"The determination whether to reopen a workers' compensation claim rests within the sound discretion of the Board and judicial review is limited to whether there was an abuse of that discretion" (Matter of Danin v Stop & Shop, 115 A.D.3d 1077, 1078 [2014] [citations omitted]; see Matter of Visic v O'Nero & Sons Constr. Co., 115 A.D.3d 1082, 1082 [2014]). Where, as here, workers' compensation benefits have been awarded based upon a finding of a permanent partial disability, "payments of compensation shall not be suspended or modified until an application is made, accompanied by supporting evidence, to reconsider the degree of impairment or wage-earning capacity" (Matter of Danin v Stop & Shop, 115 A.D.3d at 1078; see 12 NYCRR 300.23 [c] [1]). The Board rationally concluded that proof that claimant failed to respond to the carrier's request for job search information is insufficient to support a reopening of the claim (see Matter of Danin v Stop & Shop, 115 A.D.3d at 1078-1079). The Board further concluded that, although a rejection of offers of employment, job search assistance or rehabilitative vocational services could be sufficient to reopen the claim, the letter written by the rehabilitation counselor did not constitute such an offer. Rather, the Board relied on language in a professional disclosure form that accompanied the letter, informing claimant that, following a vocational rehabilitation assessment of claimant, a vocational plan "may" be developed that "may include" counseling, job training and assistance returning to work. In light of the lack of any specific offers of employment, job training or assistance in returning to work in the rehabilitation counselor's correspondence, the Board did not abuse its discretion by concluding that claimant's rejection of the counselor's services did not warrant a reopening of the claim (see id.).

         As to the penalty imposed, the Board may impose a penalty against a party who institutes or continues a proceeding in respect of a claim without reasonable ground (see Workers' Compensation Law § 114-a [3] [i]), and the Board's imposition of a penalty under this statute will not be disturbed if supported by substantial evidence (see Matter of Banton v New York City Dept. of Corr., 112 A.D.3d 1195, 1196 [2013]). The Board imposed the penalty based upon its finding that the counselor's letter did not constitute an offer of employment or vocational services and, therefore, the carrier had "filed a request to reopen without the proper supporting documentation." While the Board's determination - that the rejection of the counselor's services by claimant did not warrant a reopening of the claim - was not an abuse of discretion, we cannot say that substantial evidence supports the Board's conclusion that, by relying on proof that the Board ultimately rejected, the carrier initiated the request to reopen the claim without reasonable grounds (see Matter of Logan v Westchester Med. Ctr., 117 A.D.3d 1311, 1312 [2014]). The employer and carrier's remaining claims have been considered and found to be without merit.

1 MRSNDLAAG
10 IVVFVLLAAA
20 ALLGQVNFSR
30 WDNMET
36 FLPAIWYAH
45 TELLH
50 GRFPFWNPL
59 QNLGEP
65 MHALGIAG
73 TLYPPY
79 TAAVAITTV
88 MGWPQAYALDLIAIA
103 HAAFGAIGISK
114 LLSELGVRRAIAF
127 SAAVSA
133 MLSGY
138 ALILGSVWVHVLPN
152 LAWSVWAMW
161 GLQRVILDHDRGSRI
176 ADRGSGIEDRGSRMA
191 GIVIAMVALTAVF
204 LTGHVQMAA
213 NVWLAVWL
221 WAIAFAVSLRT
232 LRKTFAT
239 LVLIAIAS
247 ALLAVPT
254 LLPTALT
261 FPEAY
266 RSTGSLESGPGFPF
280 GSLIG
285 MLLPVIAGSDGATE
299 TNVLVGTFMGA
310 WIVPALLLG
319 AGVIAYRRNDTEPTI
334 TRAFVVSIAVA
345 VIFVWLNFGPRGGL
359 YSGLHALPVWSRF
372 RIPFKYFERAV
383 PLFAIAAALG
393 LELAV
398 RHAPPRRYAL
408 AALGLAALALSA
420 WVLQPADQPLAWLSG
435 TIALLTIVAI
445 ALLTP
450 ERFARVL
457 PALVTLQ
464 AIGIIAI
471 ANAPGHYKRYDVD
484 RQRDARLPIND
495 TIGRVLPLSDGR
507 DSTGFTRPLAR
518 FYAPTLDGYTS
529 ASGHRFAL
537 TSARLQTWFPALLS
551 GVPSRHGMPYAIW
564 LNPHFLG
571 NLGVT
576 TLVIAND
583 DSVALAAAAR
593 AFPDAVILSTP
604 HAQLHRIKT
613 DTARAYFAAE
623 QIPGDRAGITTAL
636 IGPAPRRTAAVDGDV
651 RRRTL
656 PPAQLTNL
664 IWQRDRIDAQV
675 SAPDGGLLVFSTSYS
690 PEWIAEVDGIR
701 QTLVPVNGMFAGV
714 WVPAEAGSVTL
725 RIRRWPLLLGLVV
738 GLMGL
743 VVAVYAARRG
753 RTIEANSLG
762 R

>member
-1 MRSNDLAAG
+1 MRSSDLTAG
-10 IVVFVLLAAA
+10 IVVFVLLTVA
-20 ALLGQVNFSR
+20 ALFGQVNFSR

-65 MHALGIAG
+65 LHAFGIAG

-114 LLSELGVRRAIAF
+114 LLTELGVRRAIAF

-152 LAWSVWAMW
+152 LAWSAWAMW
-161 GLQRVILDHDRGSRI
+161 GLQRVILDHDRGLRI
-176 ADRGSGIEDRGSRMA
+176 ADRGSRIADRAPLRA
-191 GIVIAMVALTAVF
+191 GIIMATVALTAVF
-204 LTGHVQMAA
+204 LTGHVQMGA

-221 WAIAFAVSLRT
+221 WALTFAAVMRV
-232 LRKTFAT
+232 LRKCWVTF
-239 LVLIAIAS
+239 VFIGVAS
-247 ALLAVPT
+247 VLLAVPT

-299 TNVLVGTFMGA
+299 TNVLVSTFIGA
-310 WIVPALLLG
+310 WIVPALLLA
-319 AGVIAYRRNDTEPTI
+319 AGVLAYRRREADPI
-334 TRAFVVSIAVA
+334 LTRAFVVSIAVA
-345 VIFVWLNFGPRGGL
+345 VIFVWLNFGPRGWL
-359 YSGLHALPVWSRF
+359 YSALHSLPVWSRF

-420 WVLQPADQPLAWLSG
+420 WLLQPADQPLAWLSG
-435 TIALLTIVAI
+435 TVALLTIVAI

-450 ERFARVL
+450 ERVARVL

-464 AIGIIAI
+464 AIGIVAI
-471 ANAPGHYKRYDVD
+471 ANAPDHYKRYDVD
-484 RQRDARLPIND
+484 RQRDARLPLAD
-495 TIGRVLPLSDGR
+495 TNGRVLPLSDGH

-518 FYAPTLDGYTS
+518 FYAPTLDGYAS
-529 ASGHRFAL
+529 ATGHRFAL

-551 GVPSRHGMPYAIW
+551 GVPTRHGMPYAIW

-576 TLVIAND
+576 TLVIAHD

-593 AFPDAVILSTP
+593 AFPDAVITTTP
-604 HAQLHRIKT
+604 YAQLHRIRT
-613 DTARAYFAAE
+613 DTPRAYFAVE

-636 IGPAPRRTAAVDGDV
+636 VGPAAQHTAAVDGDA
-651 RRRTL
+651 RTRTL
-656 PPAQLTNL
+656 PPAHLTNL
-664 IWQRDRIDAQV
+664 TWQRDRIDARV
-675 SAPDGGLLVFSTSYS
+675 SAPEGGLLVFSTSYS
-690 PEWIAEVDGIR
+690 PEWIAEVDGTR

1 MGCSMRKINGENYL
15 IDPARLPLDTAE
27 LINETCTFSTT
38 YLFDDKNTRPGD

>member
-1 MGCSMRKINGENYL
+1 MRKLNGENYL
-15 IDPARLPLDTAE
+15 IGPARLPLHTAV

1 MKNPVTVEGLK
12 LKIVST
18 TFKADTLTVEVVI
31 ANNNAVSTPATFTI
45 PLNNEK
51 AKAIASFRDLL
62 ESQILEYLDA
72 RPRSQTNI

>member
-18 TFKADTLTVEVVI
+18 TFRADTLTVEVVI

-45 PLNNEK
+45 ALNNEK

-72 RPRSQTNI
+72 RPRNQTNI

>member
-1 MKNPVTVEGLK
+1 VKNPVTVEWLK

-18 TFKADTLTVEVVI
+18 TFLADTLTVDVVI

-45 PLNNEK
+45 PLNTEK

Egan Jr., Lynch, Clark and Aarons, JJ., concur.

         ORDERED that the decision is modified, without costs, by reversing so much thereof as assessed a penalty of $500 against the employer's workers' compensation carrier pursuant to Workers' ...


Buy This Entire Record For $7.95

Download the entire decision to receive the complete text, official citation,
docket number, dissents and concurrences, and footnotes for this case.

Learn more about what you receive with purchase of this case.